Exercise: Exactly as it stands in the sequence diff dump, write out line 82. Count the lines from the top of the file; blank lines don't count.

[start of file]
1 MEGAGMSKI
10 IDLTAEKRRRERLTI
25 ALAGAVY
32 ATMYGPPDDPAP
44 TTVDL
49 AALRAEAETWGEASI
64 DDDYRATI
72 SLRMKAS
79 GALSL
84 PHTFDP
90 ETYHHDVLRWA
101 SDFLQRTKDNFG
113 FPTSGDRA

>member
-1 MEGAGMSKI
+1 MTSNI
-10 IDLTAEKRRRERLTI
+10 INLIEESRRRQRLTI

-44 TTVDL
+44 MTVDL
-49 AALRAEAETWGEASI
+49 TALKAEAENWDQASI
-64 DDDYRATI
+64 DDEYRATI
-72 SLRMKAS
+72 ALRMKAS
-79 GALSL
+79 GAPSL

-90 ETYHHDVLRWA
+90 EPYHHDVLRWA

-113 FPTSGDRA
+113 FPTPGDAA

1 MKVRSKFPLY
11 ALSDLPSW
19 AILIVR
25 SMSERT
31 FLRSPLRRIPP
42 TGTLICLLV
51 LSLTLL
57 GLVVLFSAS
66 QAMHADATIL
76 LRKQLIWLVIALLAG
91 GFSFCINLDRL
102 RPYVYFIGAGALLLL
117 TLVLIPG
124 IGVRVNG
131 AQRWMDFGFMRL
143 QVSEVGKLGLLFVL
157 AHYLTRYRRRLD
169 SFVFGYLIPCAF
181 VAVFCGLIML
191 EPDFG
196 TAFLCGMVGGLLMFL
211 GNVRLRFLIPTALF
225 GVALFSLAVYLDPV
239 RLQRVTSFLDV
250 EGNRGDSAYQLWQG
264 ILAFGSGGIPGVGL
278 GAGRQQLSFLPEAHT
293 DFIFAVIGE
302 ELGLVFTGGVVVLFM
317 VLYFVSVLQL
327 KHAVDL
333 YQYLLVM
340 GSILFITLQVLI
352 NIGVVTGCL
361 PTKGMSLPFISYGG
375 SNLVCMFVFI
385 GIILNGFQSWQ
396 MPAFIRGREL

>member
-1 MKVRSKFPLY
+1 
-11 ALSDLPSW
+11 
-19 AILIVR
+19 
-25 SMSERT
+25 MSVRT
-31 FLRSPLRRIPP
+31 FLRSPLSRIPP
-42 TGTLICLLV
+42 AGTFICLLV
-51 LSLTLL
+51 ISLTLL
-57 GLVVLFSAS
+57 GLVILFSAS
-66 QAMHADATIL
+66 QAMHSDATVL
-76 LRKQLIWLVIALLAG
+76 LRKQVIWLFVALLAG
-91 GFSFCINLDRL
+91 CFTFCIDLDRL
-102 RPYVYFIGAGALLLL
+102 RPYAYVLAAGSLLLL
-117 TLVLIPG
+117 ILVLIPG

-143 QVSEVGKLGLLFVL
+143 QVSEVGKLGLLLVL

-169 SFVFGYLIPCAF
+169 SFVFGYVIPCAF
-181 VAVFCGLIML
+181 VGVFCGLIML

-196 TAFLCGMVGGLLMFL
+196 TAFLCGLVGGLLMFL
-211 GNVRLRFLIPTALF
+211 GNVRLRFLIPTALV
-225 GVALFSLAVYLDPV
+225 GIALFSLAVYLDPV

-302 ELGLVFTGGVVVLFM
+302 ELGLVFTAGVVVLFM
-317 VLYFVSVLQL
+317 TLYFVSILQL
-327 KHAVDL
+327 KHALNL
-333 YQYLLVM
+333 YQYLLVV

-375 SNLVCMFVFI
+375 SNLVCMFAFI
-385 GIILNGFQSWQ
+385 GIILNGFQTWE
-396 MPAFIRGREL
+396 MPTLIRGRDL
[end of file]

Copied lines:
-42 TGTLICLLV